Letting Go Of Masculine Energy. Or: Unselling Myself

If you’ve met me, I would imagine that you wouldn’t describe me as particularly ‘macho’ or ‘manly’.  This is not a point of contention.  I surround myself socially with women, for the most part.  My interests are not particularly masculine (I like girly drinks, and WB shows and am not much into sports and so on), and I often feel out of  step when surrounded by mostly guys.

I’m beginning to realize that there is a ton of masculine energy shaping how society expects us to behave, especially when it comes to “work” and resources.

We are supposed to go out and get that client, or get on our grind or always be closing.  If you’re not hustling, you’re never gonna win. 

We have to rock our sales pages.  We need to get to #1 on Google.  We should network and build our connections.

Can you feel the “grrrr” energy connected to all of this? I certainly can.  When I set up Deeper Context the way I did, I felt a little unsettled by my sales language, but it seemed like the thing to do in order to grow my business and build a client base.   It hadn’t really occurred to me to think about it in terms of whether any of that language meshed with my own natural energy.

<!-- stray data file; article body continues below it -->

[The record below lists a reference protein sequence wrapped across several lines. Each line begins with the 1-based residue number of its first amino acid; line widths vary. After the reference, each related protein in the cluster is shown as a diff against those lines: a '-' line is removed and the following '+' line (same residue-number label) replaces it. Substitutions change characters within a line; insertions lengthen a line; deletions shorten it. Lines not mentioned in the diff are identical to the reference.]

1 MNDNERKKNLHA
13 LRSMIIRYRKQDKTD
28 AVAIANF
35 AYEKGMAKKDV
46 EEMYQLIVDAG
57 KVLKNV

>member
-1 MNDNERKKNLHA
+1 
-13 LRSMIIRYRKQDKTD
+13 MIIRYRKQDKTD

I’d been brainwashed by the popular assumption about how to build a business, how a freelancer is supposed to behave, where the energy should come from.

And I was wrong.

Because what I want to do isn’t to sell products, or generate revenue (not as a main goal, anyway), or even grow my business.

To me, those are clothes that don’t fit very well.  They are the same clothes that didn’t work for me as an employee of large, masculine companies.  Just ask my former bosses.

What I want isn’t any of that.

Those are not forces that nourish.

They are forces that break others down.

Those are not forces that leave room for everyone.

They are forces that must destroy the competition.

Those are not forces that are interested in what you have to say, and will sit quietly and listen.

They are forces desperate for your attention by any means necessary.

They are forces that mostly care about numbers. About SEO. About quarter-over-quarter growth. About bolding random sentences in the hopes that they stand out.